[Histonet] Endogenous biotin blocking

JMyers1 <@t> aol.com JMyers1 <@t> aol.com
Wed Sep 2 14:16:53 CDT 2009

The simple answer to the question of whether or not biotin blocking is 
required is ‘no’.  As you stated in your inquiry, blocking need only be 
performed when excessive nonspecific staining, attributable to endogenous biotin, 
is observed. 

For what its worth, I think that some folks believe biotin blocking is 
required because they've miscontrued information contained within the College of 
American Pathologists AP checklist, which states: “If the laboratory uses 
an avidin-biotin complex (ABC) detection system...is there a policy that 
addresses nonspecific false positive staining from endogenous biotin?"  As 
written, this question only implies that an assessment of false positive staining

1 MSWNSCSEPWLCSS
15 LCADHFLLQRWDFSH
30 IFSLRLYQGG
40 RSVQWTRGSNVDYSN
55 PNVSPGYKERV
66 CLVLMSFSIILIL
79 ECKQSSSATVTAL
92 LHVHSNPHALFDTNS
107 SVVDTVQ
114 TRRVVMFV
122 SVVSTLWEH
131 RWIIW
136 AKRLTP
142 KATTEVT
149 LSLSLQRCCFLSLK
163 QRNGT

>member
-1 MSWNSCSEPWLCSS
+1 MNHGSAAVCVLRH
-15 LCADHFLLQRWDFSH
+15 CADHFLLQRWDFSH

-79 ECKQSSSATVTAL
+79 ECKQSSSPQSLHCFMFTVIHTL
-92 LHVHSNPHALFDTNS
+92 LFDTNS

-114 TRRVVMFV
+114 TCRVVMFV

be performed.  Therefore, provided that the lab conducts the recommended 
assessment, documents their results within appropriate policies/procedures, 
and then incorporates biotin blocking steps where they're needed, it does not 
have to perform blocking at all times. 

I'd welcome additonal input if my understanding is incorrect. 
Joe Myers, M.S., CT(ASCP) 


Message: 9
Date: Tue, 1 Sep 2009 08:31:56 -0400
From: Sally Price <sprice2003 <@t> gmail.com>
Subject: [Histonet] Endogenous biotin blocking
To: histonet <@t> lists.utsouthwestern.edu

I recently had a discussion with one of my coworkers about the 
need/requirement for blocking of endoegnous biotin whenever an avidin-biotin detection 
system is used, and I was hoping that the IHC
experts on the histonet might be able to provide us with some feeback.  Its 
been my understanding that blocking is only necessary when one is certain 
that background staining is caused by endogenous biotin, but maybe I'm 
off-base here.  I look forward to eveyone's input.

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